Slaves with Swag:
The Negroes Your History Teacher Forgot to Mention
by Daryl T. Hinmon
Knowledge of Self Publishing
150 pages, Illustrated
Book Review by Kam Williams
“Every February, your history teachers taught you about nine African-Americans: Martin Luther King, Jr., Harriet Tubman, Malcolm X, George Washington Carver, Phyllis Wheatley, Booker T. Washington, Frederick Douglass, Rosa Parks and Thurgood Marshall. There are millions more you should know about…
The intent of this book is to provide not very well publicized facts as documented by past historians... This book is not offered as an all-encompassing history book, but rather as a guide to offer the reader a different perspective of the ‘History’ discipline…
If, after reading this text in its entirety, you have not learned anything new and have not experienced a different perspective of history, contact the publisher for a full refund of the purchase price.”
-- Excerpted from Introduction
Very rarely does a book come with a money-back guarantee. But that is precisely the case when you invest in Slaves with Swag by Daryl T. Hinmon, a riveting read which endeavors to fill in some of the blanks in black history.
For, it is the author’s contention that the generic, grade school education leaves most students with “the very false impression that ALL slaves were submissive, timid, illiterate, severely oppressed and dirt poor.” So, he sets about disabusing us of that conventional wisdom via biographies of some heroes who defied that very demeaning definition of African-Americans forefathers.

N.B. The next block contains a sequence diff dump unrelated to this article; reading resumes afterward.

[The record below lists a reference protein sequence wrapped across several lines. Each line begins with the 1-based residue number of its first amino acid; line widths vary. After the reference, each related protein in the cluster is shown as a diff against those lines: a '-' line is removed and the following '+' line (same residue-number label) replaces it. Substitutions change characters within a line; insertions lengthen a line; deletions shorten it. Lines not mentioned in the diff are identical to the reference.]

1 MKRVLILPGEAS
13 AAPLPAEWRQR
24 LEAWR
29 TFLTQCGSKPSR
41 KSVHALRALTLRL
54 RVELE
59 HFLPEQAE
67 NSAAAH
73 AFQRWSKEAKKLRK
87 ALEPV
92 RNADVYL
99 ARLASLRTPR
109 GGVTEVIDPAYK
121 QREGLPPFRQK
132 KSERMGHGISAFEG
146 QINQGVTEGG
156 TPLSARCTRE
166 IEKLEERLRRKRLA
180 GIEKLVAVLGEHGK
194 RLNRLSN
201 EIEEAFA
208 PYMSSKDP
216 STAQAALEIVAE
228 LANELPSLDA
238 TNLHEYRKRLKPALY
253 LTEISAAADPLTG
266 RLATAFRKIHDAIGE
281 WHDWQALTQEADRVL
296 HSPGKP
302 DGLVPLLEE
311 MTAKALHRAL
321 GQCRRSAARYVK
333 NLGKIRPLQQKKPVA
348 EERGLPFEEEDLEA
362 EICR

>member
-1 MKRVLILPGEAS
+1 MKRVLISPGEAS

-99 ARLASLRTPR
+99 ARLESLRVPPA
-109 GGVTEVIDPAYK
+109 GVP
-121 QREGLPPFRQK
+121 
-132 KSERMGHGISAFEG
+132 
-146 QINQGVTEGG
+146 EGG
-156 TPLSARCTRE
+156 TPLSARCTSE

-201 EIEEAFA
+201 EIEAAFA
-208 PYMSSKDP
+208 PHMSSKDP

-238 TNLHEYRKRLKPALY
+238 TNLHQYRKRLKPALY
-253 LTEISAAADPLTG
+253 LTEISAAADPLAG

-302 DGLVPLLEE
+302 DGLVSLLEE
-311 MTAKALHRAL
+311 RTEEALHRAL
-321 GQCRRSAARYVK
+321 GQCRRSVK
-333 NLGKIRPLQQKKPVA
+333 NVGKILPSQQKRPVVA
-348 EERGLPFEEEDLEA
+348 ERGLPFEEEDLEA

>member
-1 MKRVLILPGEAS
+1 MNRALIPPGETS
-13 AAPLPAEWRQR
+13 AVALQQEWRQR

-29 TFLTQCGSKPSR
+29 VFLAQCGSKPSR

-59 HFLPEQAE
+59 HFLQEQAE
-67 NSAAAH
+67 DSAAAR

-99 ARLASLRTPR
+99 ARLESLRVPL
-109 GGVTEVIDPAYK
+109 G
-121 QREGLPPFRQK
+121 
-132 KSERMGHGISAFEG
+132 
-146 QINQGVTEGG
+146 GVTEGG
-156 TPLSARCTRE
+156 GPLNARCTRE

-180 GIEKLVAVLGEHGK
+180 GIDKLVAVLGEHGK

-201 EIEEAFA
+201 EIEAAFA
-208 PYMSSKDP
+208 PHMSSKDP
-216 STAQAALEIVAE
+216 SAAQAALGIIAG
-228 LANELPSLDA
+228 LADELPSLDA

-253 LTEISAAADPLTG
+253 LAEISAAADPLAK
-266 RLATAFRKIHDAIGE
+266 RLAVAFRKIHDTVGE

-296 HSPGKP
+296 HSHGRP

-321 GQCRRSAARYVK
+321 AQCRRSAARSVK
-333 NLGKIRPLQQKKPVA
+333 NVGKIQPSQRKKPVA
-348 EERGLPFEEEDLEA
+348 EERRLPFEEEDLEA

In fact, the five gentlemen pictured on the book’s cover were slaves who had been anything but deferential. In total, this informative tome highlights the escapades of over fifty of these so-called “slaves with swag,” in an attempt to illustrate just how widespread resistance to the institution of slavery really was.
For example, Hinman recalls how young Isaac Burgan struck a white man in the back of the head with a poker to save his mother from a whipping at the hands of a sadistic overseer. The text also chronicles a newspaper account of a 1774 revolt by six male and four female runaways who killed their owner in the field before proceeding inside the big house to slay his wife and son. They continued the rampage on a couple of neighboring plantations until the rebellion was crushed and the participants lynched.
A treasure trove of fascinating stories about intrepid souls ignored by history who were willing to make the ultimate sacrifice in the name of freedom. Satisfaction guaranteed, too!